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FAQ

common questions and their answers

Before the tour

There is a maximum of 12 people on our Gourmet Wine Tour.  Our private tours can accommodate groups up to 20 people.

Sorry, we are unable to pick up from Sydney.  The closest pick up points to Sydney are Gosford train station or Kariong if driving.

Our Gourmet Tour is a door to door service picking up from and returning to the Lower Hunter (Pokolbin, Rothbury, Lovedale, Mount View and Cessnock), Quorrobolong, Kurri Kurri, Morisset and The Central Coast.  Our Private Tour will also pick up from Broke, Wollombi, Maitland, Singleton and Newcastle.

We drive modern Toyota Commuter mini buses for our Gourmet Wine Tours.  These vehicles are air conditioned with tinted windows and a fridge to keep you and your purchases cool.  Our bigger 20 passenger Toyota Coaster is used for larger private tours and also has tinted windows and air conditioning.

diVine tours is a fully accredited tour company (accreditation number 33370).  This means you can feel comfortable knowing our buses are strictly maintained and fully insured.

Should we have to cancel a tour due to unforeseen circumstances, we will fully refund affected customers.  A tour may be cancelled if a minimum of 2 customers hasn’t been reached.

Our Gourmet Wine Tour is for adults only. Our Private Tour option can cater for the whole family.

Our Gourmet Wine Tour is inclusive of all wine tasting fees.  Any tasting fees on our private tours will be outlined prior to booking.

Alcohol consumption is not permitted on our buses.

Our Gourmet Wine Tour itinerary is been carefully designed to give a broad overview of the Hunter Valley with a focus on quality food and wine.  The private tour offers input into the itinerary if you wish.

Our private tour can be used as a half-day option.  Our rates include up to 7 hours of travel from pickup to return.

Yes.  The restaurants we visit have vegetarian and gluten-free options and can alter dishes to suit allergies.  Please let us know when making your booking.

During the tour

They’re more susceptible to disease than the grape vines.  If the roses are healthy, then the vineyard should be too.

Some wines are made to drink within a few years and others will cellar for decades.  Wines will gradually change over time and whether it’s ‘better’ is a matter of personal preference.

It’s hard to have a favourite when there’s so many great producers in the Hunter Valley.  Of the 150+ cellar doors I have a blog post on some of my favourite boutique wine producers.

The Hunter Valley is the first wine region in the Australia to harvest.  Most grapes are picked in January and February depending on the variety and style of wine that will be made.  It’s usually begins with grapes used for sparking wines first, then white table wines followed by red wines and dessert wines last.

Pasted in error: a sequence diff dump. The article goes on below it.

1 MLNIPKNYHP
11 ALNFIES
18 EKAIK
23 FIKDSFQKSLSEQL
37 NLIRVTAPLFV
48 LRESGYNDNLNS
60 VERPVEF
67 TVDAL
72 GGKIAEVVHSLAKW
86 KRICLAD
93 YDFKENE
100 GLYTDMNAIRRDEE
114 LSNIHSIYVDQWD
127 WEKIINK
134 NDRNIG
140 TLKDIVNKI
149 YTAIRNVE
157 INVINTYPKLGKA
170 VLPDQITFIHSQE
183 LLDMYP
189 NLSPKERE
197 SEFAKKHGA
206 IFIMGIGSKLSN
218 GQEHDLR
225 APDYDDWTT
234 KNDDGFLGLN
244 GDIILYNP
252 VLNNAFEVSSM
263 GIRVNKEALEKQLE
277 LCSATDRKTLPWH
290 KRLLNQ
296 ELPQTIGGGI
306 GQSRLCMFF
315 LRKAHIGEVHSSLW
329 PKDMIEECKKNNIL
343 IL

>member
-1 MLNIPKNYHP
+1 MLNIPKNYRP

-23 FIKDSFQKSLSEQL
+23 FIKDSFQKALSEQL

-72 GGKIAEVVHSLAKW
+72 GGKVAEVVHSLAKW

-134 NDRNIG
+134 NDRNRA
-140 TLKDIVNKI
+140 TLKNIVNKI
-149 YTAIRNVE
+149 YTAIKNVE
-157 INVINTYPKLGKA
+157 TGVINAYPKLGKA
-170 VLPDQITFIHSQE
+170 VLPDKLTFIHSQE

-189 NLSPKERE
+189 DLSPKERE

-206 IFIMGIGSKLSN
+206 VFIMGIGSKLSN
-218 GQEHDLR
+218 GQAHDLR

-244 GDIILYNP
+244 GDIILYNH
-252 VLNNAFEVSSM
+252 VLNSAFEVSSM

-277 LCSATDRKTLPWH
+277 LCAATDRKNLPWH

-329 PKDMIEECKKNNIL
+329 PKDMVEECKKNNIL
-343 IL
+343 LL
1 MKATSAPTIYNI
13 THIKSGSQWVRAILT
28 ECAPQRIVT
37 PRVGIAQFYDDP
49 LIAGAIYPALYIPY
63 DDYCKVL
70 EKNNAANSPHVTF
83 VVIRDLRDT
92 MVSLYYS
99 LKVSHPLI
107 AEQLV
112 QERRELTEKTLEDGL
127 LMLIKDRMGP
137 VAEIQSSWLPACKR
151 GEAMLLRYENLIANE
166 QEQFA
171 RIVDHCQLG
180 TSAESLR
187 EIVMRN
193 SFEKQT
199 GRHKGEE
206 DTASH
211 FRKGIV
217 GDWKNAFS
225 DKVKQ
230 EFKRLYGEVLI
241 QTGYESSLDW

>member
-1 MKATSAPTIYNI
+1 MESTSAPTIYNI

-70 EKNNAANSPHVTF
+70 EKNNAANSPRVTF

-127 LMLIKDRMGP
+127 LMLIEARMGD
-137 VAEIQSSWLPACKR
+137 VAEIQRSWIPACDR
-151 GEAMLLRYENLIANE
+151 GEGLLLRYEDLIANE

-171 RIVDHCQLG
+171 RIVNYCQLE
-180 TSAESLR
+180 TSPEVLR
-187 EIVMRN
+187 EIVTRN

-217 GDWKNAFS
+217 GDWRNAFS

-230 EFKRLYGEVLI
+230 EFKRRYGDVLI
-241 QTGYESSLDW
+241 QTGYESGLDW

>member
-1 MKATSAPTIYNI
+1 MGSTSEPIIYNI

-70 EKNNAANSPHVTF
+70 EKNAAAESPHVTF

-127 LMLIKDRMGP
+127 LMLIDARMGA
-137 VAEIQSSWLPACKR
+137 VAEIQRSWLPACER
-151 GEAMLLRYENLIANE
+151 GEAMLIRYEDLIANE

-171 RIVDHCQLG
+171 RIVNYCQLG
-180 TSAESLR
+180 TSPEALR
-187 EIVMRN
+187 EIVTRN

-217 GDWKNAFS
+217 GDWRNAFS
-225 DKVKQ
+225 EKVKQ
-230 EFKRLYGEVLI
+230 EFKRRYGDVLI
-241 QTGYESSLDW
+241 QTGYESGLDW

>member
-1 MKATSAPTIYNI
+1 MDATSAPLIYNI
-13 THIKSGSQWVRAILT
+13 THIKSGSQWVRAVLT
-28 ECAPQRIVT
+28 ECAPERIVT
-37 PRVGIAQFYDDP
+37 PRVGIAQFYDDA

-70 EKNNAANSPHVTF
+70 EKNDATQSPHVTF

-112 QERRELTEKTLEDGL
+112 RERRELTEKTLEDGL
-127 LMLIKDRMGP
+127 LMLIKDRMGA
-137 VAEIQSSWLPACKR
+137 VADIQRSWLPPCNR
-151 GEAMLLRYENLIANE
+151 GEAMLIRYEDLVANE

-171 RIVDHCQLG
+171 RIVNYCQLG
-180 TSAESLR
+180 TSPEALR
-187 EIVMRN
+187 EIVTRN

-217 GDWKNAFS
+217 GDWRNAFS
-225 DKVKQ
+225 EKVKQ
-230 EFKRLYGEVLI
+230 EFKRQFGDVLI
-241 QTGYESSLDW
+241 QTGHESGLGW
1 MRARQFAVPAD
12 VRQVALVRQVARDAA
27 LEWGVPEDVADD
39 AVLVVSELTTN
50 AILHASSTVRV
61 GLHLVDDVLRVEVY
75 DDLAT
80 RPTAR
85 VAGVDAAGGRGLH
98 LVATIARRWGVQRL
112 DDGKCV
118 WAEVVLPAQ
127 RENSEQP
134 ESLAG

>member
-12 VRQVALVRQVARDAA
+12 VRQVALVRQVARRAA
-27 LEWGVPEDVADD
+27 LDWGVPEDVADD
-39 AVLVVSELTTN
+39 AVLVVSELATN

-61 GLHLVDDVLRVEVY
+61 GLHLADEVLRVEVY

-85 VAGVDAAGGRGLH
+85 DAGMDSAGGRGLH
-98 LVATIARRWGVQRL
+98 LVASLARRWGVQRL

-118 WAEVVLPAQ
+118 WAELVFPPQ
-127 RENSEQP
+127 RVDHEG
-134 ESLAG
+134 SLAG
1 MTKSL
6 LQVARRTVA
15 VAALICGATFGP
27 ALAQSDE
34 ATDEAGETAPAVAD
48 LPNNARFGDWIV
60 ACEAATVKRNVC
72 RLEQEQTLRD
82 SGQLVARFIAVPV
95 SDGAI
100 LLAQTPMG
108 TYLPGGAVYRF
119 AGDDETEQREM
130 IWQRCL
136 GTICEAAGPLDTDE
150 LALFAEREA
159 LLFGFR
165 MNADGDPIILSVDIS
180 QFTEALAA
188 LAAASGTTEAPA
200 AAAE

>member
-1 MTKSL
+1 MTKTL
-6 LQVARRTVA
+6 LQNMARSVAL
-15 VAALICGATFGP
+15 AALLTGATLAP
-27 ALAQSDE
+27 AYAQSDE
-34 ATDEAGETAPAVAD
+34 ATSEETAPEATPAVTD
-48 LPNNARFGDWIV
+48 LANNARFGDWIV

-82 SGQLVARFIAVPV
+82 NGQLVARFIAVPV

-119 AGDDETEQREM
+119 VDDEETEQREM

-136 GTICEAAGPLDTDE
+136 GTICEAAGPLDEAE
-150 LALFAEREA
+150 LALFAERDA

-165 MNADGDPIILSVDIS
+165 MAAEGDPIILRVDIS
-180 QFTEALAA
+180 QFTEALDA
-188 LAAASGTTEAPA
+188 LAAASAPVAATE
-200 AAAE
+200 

diVine tours is a fully accredited tour company (accreditation number 33370).  This means you can feel comfortable knowing our buses are strictly maintained and fully insured.

There’s a 99% chance of seeing kangaroos during the cooler months.  During the hot, sunny days, the kangaroos are usually resting in the shade and are quite camouflaged.  Head to the golf courses to find them year round.

There are wine regions that focus on quality and others that focus on quantity.  Harvesting averages can range from less than 1 ton per acre to 20 tons.  The less fruit on the vines the better the quality and fewer number of bottles.  It takes about 1kg of grapes to make one bottle.  The Hunter Valley is a premium wine growing area that averages 2 to 3 tons per acre.  This equates to 1 to 2 bottles per vine.

Our Gourmet Wine Tour visits 4 to 5 cellar doors averaging 7 to 8 wines at each venue.  The carefully planned itinerary includes a sobering activity between each to give your palate a rest.  There is a glass of wine or beer included at lunch as well.

Old vines produce less, more intense fruit and therefore have the potential to make better wines.  I remember hearing a winemaker say ‘vines are old because they are good and not good because they are old.’  Would persist with a vineyard year after year if it didn’t make good wine?

These days they’re both pretty good.  During the early 2000’s, there were many issues with cork quality.  The problems were with cork taint (TCA) and random oxidation. Countries like New Zealand and Australia started moving towards other closure alternatives like the Stelvin cap (screw cap).  Since then the cork industry has tighten  regulations and cork quality has improved dramatically.

Yes, no and not sure yet.  The Hunter Valley is a big region geographically.  Vineyards that were close to the fires may have problems with smoke taint.

There are many great restaurants in the region. For that special occasion, it’s hard to beat Bistro Molines in Mount View.  French cuisine at it’s best, friendly service and a jaw-dropping view over a valley of vines.

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